Rather than a train of thought, I wonder if the creative process involves a train crash. Two unrelated ideas which, when they collide, produce a bang, lots of sparks and a pile of new possiblities. Let's see.
I had a train of thought involving multi-storey car parks. We arrived at one at Gatwick Airport and they're always intimidating. Big concrete structures with a number of pillars, behind which a person could hide, and some deep shadow. If you're not careful you can lose your car, or your passengers. Whereas the one at Gatwick was full of cars and people, there have been times when we have returned from a concert in Brighton and found the car park deserted and dark. For a writer or film maker a multi-storey car park is an ideal location for a murder.
Another train of thought concerns the migrants who are camping in Channel ports and trying to cross to Britain. Once when we arrived at Dieppe, we saw a young man being bundled out of a white van and handcuffed by Customs officers. I have a good deal of sympathy for those who are trying to escape war and persecution and build a better life in Europe. Some have been killed trying to cross the Channel, while others have resorted to violence. There must be material here for stories.
So, what happens if we write about a young migrant – let's call him Abdullah. He climbs out of a van late at night and finds himself in a multi-storey car park. As he stands near the van, wondering where to go, he witnesses a murder. What happens next?
Abdullah opened the door of the van and stepped out. Where was he? The place was almost completely dark, with a few lights in corners. Here and there cars were parked but nobody stirred. For a few minutes, he stood and allowed a sense of relief grow in him, as if he was sitting by a warm fire. At last he had arrived safely in England. He'd heard of people who'd died attempting the crossing, so getting here was a triumph. Next, he needed to find out where he was and scrounge something to eat. He guessed the lights might indicate doors and started heading towards one.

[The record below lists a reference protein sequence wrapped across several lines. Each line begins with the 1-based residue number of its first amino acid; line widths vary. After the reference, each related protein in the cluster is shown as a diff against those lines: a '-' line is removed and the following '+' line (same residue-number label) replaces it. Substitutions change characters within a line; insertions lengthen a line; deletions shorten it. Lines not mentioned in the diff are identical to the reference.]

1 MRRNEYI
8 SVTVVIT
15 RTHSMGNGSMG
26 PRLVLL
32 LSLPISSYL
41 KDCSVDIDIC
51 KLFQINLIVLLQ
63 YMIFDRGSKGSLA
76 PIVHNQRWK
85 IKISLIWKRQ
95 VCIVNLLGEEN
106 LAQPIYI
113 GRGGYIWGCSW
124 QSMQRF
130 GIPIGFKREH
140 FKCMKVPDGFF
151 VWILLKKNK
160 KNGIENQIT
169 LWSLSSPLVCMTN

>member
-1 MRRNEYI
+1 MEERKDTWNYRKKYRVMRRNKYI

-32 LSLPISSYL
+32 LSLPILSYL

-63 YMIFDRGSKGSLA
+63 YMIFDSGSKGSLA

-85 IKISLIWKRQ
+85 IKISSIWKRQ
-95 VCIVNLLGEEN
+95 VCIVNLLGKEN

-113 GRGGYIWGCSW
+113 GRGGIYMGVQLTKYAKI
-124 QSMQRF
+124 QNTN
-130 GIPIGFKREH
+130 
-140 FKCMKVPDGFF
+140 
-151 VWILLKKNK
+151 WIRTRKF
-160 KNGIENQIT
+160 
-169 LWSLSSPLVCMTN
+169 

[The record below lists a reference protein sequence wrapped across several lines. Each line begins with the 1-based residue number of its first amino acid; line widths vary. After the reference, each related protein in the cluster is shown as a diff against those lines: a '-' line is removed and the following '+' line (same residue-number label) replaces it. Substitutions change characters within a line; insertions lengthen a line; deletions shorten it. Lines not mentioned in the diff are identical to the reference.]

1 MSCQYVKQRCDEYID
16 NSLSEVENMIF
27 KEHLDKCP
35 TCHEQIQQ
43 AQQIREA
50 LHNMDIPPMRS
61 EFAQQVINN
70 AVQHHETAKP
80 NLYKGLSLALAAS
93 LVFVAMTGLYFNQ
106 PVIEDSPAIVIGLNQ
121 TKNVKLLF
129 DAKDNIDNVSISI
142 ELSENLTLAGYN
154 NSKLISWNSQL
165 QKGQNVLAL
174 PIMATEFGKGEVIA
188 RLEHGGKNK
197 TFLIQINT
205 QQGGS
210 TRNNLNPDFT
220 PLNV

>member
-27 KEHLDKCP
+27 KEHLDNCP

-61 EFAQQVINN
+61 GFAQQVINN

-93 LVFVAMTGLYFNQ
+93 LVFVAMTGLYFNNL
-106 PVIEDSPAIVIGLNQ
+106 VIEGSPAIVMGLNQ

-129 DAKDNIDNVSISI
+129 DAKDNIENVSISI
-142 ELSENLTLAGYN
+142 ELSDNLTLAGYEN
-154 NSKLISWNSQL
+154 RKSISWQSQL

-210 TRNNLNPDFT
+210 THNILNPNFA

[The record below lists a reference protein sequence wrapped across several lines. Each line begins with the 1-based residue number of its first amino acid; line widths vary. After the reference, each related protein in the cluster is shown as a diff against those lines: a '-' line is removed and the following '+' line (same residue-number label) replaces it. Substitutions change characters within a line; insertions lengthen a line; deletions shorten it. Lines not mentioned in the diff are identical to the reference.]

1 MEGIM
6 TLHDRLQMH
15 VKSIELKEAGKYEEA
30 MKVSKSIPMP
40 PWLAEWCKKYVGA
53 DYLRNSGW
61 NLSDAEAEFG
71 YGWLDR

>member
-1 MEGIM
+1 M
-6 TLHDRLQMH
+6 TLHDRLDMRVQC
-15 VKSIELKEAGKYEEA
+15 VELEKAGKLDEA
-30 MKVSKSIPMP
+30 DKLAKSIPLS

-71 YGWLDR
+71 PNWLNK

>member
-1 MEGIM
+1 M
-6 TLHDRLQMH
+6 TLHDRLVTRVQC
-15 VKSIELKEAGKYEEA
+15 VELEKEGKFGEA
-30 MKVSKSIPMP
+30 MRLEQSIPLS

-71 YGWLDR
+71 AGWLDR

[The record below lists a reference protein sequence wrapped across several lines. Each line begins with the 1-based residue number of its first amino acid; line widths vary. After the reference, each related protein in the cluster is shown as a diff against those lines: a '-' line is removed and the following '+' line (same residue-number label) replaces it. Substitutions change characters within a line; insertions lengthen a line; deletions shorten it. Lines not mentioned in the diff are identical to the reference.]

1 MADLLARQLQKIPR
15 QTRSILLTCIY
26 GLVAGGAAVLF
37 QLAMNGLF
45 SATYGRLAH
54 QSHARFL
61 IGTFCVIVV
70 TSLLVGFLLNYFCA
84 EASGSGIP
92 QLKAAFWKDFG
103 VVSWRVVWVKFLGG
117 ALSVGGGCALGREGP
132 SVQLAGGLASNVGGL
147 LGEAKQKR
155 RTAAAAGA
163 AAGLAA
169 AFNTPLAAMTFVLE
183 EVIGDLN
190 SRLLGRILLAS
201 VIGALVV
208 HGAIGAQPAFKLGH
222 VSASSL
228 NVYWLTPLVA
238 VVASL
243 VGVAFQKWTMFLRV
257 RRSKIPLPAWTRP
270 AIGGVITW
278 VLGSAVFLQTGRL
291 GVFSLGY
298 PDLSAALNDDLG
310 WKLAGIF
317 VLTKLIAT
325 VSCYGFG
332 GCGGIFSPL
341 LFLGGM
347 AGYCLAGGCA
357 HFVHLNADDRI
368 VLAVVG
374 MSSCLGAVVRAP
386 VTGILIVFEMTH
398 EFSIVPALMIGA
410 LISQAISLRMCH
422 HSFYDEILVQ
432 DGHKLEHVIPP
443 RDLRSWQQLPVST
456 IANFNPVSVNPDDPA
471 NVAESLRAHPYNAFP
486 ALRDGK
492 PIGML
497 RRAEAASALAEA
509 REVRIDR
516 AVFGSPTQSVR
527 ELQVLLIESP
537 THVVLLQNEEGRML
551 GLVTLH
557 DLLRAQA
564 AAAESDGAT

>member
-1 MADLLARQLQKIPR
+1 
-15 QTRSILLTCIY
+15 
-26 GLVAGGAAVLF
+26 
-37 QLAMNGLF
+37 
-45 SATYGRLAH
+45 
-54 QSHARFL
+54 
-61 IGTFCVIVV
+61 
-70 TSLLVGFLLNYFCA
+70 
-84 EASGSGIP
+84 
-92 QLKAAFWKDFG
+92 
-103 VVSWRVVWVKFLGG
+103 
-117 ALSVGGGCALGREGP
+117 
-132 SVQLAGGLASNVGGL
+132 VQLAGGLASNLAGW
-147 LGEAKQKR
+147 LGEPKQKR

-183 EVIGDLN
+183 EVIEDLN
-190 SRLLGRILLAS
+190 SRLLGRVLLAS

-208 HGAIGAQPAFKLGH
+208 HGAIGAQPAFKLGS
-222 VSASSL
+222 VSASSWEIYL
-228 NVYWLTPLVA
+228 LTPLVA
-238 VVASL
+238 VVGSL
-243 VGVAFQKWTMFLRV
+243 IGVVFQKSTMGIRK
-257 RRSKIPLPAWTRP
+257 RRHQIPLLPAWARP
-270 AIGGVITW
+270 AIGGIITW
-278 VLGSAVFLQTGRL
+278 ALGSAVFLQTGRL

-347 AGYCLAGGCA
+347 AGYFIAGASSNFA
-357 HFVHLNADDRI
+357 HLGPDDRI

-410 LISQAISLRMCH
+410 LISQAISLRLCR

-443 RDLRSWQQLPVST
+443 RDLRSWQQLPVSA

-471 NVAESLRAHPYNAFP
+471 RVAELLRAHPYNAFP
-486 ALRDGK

The sound of an engine approaching made him stop, then retreat into the shadow of a pillar. A silver coloured car drove up a slope and parked, the headlights were turned off and a man stepped out. He stood, leaning against the car and smoking a cigarette, as if he was waiting for something. Abdullah crouched in the shadow and watched. He had spent months waiting in Calais for a chance to cross the Channel and wasn't going to allow a rash move to trap him now.
The door towards which he had been heading opened and a second man appeared and walked towards the car. The two men stood talking, but the light was so poor Abdullah had difficulty making out their features. The driver was tall, stout and wore a coat and a hat, whilst the second man was smaller and wore an anorak. The smaller man's voice rose to a shout and he gestured at the bigger man, who stood still, then there was the flash of something that might have been a knife, a cry, and the small man collapsed in a heap on the ground. The big man stepped into the car and drove off, the car's headlights illuminating a body.
As soon as the car disappeared down the slope, Abdullah crept out of his hiding place and approached the body. The man's eyes were still open but he lay in a pool of blood. Abdullah had seen death often enough to know the man was dead. The sight shocked him. His homeland of Syria was a war zone but England was supposed to be a peaceful country, where people obeyed the law, yet as soon as he arrived here he witnessed a murder. In an instant, Abdullah knew he had to get out of this place. There was nothing he could do about the murder. He was an immigrant who'd crossed into England illegally and, if anyone saw him close to a dead body, they would think the worst.
Abdullah looked round, to reassure himself there was no-one watching, then he ran for the exit. He rushed down the concrete stairs and out into the street. Under a street light, a car stood, with the word Police on the side. Abdullah knew that word from the camp at Calais and knew it meant trouble for him. He turned and ran in the opposite direction but was aware of two burly policemen pounding the pavement behind him. In a moment, he was seized from behind and brought to a halt.
“Now, what have you been up to?” asked one of the policemen.
You can decide what happens next!